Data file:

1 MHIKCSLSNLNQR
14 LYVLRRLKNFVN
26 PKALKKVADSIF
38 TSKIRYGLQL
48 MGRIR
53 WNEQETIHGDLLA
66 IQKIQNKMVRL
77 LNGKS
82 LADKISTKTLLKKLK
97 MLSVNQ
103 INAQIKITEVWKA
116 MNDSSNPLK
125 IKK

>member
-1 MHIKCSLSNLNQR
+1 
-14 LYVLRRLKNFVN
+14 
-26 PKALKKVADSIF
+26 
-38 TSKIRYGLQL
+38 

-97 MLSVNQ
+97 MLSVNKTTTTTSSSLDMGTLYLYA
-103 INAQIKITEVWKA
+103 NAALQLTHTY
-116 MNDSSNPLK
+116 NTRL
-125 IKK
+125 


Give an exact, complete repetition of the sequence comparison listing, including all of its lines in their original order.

1 MHIKCSLSNLNQR
14 LYVLRRLKNFVN
26 PKALKKVADSIF
38 TSKIRYGLQL
48 MGRIR
53 WNEQETIHGDLLA
66 IQKIQNKMVRL
77 LNGKS
82 LADKISTKTLLKKLK
97 MLSVNQ
103 INAQIKITEVWKA
116 MNDSSNPLK
125 IKK

>member
-1 MHIKCSLSNLNQR
+1 
-14 LYVLRRLKNFVN
+14 
-26 PKALKKVADSIF
+26 
-38 TSKIRYGLQL
+38 

-97 MLSVNQ
+97 MLSVNKTTTTTSSSLDMGTLYLYA
-103 INAQIKITEVWKA
+103 NAALQLTHTY
-116 MNDSSNPLK
+116 NTRL
-125 IKK
+125 